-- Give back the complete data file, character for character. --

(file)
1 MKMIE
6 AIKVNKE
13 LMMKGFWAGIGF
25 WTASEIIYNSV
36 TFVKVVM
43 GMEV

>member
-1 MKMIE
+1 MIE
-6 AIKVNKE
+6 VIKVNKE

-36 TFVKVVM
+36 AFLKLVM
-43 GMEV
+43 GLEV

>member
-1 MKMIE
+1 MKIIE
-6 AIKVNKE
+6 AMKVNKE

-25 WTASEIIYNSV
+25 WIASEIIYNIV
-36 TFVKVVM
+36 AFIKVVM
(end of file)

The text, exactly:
1 MKMIE
6 AIKVNKE
13 LMMKGFWAGIGF
25 WTASEIIYNSV
36 TFVKVVM
43 GMEV

>member
-1 MKMIE
+1 MIE
-6 AIKVNKE
+6 VIKVNKE

-36 TFVKVVM
+36 AFLKLVM
-43 GMEV
+43 GLEV

>member
-1 MKMIE
+1 MKIIE
-6 AIKVNKE
+6 AMKVNKE

-25 WTASEIIYNSV
+25 WIASEIIYNIV
-36 TFVKVVM
+36 AFIKVVM